Wednesday, January 31, 2001

Paul Willcocks

p. A19.

Children in crisis are left in the lurch by a fumbling government

VICTORIA — The new secure care bill was supposed to be one of the legislative accomplishments of the Dosanjh government, an overdue plan to save children in imminent danger from sexual exploitation or drug abuse.

But less than a year after the NDP celebrated passage of the bill, it's quietly unravelling under a storm of criticism from almost everyone involved in child protection.

And while no one is admitting it, the bill is effectively dead.

Secure care should be a lifesaver. Today in British Columbia parents, police and social workers are powerless to rescue children from the clutches of pimps or drug dealers. If your 14-year-old daughter drifts on to Vancouver's streets, starts using heroin and living with dangerous people, there is nothing you can do.

You can't force her to return home. You can't compel her to go into a treatment program. There's no legal way to save her from addiction, violence, the sex trade and string of other dangers.

The secure bill, rushed through in the last days of the legislative session, was supposed to provide a way to protect children and youth. The government was warned the bill was flawed, but pledged to fix the problems before the legislation was proclaimed this spring.

Now Children and Families Minister Ed John says the government won't be ready to proceed until the fall. That means — barring a political miracle — that the NDP will be out of office before any action is taken.

And while the Liberals are committed to secure care legislation, it will be far different from the extreme approach taken by the New Democrats.

Mr. John says he still thinks the bill can provide a basis for needed action. But he acknowledges substantial changes may be needed. "I want to make sure we get it right and we do it right."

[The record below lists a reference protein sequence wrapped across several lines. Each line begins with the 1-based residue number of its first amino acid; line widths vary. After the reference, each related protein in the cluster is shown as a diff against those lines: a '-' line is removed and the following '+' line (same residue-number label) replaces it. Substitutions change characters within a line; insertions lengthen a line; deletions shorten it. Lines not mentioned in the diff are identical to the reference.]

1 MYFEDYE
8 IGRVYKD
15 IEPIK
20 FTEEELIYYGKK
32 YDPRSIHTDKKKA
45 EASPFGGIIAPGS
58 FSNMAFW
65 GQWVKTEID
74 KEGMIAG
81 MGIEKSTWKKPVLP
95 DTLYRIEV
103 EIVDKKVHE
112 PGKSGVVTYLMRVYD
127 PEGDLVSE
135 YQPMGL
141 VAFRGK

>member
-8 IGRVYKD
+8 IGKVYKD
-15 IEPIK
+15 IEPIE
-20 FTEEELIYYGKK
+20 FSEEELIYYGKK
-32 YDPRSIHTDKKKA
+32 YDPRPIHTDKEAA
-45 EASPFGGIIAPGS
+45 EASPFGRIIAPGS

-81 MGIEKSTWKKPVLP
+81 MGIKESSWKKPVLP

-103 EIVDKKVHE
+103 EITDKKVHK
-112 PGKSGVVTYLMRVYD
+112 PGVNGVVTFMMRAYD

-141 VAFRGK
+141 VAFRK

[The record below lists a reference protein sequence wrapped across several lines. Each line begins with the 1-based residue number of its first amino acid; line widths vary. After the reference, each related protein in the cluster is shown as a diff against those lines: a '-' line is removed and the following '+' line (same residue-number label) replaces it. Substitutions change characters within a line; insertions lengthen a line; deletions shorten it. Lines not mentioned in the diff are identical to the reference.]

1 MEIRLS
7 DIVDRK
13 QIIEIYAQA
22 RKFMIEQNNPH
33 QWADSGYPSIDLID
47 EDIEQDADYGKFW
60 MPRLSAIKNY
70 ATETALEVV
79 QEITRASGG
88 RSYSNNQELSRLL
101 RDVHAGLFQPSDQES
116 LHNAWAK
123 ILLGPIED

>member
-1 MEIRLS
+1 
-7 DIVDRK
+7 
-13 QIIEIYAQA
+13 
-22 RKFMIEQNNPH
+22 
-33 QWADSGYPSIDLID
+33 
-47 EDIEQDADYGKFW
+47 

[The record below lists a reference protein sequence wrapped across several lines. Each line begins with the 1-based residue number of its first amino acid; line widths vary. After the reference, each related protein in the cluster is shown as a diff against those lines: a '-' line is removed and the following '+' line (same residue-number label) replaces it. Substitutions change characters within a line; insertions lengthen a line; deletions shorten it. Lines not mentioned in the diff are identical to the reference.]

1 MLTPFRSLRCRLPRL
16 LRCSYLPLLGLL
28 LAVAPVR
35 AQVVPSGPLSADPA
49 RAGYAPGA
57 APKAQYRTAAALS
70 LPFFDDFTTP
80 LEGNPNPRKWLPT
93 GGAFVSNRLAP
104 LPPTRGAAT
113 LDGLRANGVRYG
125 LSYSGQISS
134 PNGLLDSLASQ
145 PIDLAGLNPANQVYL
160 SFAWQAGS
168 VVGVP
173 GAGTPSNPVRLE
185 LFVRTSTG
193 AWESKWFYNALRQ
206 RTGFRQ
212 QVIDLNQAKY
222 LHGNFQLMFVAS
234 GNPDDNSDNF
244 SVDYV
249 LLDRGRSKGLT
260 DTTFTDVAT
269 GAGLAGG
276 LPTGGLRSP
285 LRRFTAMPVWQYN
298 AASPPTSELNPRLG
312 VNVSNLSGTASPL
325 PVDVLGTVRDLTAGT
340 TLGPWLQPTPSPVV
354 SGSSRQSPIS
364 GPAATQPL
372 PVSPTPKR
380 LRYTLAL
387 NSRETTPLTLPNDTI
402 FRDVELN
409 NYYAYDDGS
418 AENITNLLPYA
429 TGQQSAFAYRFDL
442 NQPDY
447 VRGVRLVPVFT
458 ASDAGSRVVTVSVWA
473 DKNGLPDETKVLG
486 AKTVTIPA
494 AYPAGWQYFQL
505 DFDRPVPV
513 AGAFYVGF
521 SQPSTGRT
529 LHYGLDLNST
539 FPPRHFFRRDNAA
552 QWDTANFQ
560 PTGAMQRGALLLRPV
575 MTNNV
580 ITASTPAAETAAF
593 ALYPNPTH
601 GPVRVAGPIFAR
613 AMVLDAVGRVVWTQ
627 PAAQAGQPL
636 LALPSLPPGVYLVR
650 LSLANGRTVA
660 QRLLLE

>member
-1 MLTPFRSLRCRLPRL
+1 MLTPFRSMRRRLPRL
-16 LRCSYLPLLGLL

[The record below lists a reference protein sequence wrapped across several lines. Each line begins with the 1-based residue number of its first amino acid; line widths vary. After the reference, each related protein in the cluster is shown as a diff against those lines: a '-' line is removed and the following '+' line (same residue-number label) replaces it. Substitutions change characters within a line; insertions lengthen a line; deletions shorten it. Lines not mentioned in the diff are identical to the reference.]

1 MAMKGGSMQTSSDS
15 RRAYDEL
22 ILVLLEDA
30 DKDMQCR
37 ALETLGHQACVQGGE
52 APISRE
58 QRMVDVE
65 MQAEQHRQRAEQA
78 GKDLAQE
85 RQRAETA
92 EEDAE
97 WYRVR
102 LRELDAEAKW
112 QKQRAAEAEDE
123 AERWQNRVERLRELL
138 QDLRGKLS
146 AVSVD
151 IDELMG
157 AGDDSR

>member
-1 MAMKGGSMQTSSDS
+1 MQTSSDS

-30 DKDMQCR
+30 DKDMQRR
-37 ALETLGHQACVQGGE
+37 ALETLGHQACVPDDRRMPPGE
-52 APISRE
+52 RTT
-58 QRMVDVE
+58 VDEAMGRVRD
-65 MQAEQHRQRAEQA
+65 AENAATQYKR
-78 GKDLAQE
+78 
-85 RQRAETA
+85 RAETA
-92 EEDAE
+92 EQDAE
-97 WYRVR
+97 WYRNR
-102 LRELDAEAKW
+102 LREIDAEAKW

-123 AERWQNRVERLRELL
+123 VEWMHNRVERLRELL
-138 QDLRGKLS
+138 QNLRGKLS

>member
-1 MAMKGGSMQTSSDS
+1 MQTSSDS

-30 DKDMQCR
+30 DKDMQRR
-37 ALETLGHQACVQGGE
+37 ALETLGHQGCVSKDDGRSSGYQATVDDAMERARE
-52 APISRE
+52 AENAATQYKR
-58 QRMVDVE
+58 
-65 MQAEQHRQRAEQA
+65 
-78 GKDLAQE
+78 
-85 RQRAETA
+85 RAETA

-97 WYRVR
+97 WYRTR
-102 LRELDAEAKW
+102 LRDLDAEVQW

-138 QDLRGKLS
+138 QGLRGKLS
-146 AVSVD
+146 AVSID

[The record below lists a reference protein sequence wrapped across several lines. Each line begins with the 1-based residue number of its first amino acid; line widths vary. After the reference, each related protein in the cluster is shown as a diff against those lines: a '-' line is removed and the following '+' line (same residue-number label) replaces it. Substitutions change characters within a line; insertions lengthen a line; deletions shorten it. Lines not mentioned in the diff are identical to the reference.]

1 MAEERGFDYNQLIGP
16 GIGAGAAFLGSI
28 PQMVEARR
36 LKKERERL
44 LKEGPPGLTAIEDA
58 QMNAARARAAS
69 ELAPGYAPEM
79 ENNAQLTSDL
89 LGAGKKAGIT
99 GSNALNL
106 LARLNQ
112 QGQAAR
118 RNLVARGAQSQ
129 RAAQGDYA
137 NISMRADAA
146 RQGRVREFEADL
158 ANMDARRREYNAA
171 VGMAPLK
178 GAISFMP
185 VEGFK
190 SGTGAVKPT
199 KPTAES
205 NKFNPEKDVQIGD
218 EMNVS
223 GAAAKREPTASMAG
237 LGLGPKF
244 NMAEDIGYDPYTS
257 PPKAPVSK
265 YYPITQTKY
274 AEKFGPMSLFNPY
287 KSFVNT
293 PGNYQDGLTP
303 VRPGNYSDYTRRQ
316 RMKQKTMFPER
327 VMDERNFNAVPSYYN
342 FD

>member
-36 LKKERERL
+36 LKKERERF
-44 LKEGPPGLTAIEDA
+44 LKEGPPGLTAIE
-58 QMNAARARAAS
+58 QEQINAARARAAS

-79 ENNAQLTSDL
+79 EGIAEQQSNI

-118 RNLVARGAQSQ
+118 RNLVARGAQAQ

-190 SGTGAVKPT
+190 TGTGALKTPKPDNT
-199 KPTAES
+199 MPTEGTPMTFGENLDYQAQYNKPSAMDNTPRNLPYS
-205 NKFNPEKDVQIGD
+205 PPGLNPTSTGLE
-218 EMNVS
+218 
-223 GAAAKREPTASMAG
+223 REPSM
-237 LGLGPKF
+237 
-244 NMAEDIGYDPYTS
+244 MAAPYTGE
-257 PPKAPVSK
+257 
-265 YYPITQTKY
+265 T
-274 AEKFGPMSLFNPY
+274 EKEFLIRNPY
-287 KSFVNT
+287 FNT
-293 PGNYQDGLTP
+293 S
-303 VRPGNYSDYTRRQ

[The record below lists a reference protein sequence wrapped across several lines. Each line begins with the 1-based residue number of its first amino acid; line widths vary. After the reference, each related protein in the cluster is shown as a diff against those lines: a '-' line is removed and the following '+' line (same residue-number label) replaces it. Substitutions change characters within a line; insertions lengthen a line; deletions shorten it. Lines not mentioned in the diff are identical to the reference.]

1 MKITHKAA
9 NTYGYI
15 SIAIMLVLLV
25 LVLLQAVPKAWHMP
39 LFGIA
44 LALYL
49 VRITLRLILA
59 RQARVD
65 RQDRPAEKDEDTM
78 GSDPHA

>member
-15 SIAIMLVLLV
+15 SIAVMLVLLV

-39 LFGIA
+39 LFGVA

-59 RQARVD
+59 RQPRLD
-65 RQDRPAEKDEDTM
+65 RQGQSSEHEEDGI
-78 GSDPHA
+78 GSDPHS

In fact the bill is fundamentally flawed. The government ignored a 1998 task force report that offered a cautious approach to secure care. It proposed allowing 72-hour detention — long enough to rescue a youth from imminent danger and prepare some form of treatment plan, short enough to respect the rights of youths bring held against their will.

The NDP wouldn't act on that report, largely because of civil liberty concerns.

Then last year Premier Ujjal Dosanjh suddenly announced secure care legislation that would allow youths to be detained for up to 90 days for treatment. The bill shocked everyone, and appalled many who saw it as extreme and poorly planned.

That criticism hasn't abated. Mr. John said he's waiting for consultation to end later this spring before he reaches a decision on changes. But he's already heard plenty about the wide powers government would gain to detain youths who have committed no crime.

"That's certainly coming from the aboriginal groups, who are saying we better make sure it's not another residential school situation," he says. First Nations communities remember how children were scooped up and taken away to residential schools and the pain it caused, he said.

"I know what it feels like," said Mr. John. "I know because I was one of them."

Similar criticisms are coming from the B.C. Civil Liberties Association, the Federation of BC Youth in Care Networks and almost every other group involved in child welfare.

The B.C. Association of Social Workers called the legislation "a hastily and poorly considered response." The association doesn't want changes; it wants the bill repealed.

And the organization representing children in the government's care raises a fundamental question in its brief to the ministry on the bill: "If our province is truly dedicated to helping youth in need of alcohol and drug services and sexually exploited youth, then why not actually provide the services?"

Mr. John said funding for the needed services — the rehab centres and the shelters — is still being discussed. But the reality is that the province doesn't have enough spaces for youths who want help, let alone the capacity to lock up more youths.

Liberal critic Linda Reid said her party won't proceed with the NDP bill. Secure care is needed to rescue children from immediate danger, she said. "The bill goes way beyond that and winds up incarcerating them for months."

This ill-conceived law deserves to die. But the government's failure has come at a terrible price. Two years ago Judge Thomas Gove said that he was seeing cases in court "on a daily basis" that indicated a need for mandatory treatment for children.

The NDP's foot-dragging and poor planning have left thousands of children unprotected from the most immediate, terrible dangers. And its shoddy legislation means those dangers will continue to claim young victims — including some who will be lost forever.


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Created: June 7, 2001
Last modified: June 7, 2001
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